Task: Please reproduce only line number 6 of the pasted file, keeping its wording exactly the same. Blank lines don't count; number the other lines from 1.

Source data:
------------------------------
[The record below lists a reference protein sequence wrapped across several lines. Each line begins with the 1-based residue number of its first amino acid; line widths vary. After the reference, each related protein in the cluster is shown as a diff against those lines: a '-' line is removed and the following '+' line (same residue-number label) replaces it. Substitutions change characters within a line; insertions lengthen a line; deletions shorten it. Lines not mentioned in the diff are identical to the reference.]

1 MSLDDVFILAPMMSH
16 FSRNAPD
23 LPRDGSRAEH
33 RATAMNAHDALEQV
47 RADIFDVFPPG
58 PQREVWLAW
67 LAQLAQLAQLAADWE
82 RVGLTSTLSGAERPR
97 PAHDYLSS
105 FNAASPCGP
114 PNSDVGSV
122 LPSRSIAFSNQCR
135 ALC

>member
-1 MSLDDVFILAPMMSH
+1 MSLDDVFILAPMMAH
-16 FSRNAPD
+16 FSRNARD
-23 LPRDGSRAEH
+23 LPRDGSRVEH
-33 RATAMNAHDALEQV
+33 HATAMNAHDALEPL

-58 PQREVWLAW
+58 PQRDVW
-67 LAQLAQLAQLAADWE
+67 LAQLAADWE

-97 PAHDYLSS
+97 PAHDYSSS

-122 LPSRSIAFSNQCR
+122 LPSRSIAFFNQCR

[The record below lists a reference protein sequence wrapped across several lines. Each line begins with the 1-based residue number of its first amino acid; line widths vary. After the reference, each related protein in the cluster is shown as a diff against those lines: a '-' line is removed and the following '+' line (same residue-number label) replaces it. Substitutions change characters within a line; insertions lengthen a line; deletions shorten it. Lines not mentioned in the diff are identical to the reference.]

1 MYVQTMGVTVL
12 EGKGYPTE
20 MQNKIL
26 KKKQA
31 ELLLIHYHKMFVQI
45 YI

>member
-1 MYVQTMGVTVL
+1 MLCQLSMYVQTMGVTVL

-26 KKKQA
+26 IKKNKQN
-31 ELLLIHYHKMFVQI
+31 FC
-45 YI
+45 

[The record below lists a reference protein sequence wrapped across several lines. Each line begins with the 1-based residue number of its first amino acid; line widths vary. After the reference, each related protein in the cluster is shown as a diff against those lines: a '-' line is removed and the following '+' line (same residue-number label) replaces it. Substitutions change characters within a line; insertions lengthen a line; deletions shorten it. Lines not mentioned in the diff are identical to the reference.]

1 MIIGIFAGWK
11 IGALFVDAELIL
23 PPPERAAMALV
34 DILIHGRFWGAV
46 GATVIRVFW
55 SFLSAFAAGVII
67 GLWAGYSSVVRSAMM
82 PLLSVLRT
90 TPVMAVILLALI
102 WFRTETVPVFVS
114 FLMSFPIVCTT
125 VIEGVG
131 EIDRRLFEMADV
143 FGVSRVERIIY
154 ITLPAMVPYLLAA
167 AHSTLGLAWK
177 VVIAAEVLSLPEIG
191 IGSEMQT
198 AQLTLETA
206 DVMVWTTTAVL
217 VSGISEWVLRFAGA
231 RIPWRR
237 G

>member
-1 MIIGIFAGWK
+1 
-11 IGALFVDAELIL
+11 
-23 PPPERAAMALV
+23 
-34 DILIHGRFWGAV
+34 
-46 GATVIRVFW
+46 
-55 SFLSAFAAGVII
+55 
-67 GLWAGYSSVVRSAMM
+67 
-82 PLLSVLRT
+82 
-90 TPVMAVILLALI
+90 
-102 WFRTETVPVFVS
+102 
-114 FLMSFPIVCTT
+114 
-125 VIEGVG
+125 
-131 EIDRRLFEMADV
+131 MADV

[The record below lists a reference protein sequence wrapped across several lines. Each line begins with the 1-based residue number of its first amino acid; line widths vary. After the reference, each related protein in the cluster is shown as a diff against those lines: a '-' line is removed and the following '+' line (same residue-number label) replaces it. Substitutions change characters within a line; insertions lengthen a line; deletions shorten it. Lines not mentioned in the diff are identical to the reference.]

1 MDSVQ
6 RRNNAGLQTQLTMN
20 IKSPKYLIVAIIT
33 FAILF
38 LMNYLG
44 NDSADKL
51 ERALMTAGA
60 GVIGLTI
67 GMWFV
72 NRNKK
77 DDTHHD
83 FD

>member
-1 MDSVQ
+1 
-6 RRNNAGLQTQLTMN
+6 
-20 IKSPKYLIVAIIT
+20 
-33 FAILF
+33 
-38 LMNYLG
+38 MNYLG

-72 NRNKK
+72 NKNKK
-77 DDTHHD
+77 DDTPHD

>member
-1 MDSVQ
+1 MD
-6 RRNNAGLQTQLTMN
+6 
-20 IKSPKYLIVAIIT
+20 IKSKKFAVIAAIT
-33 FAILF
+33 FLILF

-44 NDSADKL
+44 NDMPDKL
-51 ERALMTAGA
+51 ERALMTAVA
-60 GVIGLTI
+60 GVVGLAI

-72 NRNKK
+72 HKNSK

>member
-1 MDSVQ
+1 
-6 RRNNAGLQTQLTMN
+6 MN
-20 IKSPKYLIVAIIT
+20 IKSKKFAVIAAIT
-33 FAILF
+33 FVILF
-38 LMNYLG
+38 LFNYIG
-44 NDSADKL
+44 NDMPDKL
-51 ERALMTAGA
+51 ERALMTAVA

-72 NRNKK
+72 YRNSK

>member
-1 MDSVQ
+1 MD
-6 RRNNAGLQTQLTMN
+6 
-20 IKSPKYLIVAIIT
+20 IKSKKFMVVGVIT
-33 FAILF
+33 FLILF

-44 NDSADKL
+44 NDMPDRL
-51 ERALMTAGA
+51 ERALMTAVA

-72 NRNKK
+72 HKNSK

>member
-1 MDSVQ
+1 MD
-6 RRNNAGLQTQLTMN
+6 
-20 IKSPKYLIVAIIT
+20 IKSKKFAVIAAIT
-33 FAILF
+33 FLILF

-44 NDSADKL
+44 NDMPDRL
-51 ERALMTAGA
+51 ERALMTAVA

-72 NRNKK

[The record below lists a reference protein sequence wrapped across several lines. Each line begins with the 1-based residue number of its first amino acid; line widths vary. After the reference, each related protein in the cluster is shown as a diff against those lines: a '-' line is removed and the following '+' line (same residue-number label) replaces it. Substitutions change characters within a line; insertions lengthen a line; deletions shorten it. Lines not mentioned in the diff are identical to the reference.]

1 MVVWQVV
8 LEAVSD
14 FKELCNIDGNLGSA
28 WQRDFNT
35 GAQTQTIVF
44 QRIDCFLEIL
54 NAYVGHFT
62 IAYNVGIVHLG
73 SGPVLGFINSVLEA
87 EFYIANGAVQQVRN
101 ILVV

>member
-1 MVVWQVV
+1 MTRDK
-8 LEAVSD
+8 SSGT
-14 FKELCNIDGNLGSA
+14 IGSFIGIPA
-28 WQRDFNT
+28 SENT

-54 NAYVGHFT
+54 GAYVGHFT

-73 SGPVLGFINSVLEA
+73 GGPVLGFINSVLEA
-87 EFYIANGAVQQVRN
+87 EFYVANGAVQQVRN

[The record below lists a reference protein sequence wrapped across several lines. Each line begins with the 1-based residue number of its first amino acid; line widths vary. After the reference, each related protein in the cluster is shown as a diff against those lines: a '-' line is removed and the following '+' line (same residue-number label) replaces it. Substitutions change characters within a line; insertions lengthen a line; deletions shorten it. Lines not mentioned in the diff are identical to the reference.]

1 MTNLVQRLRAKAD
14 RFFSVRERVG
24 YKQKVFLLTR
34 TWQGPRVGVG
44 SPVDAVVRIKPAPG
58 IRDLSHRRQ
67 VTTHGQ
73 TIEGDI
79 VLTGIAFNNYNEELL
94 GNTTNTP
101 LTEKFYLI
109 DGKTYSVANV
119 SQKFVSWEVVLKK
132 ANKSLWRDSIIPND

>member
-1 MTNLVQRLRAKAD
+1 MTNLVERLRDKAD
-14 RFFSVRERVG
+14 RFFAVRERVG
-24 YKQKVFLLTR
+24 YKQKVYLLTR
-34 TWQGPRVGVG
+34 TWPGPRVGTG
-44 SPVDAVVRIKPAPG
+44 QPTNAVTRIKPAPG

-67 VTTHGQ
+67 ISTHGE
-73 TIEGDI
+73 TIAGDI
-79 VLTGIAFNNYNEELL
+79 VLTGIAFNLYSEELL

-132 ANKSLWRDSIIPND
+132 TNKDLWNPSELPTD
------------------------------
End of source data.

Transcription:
47 RADIFDVFPPG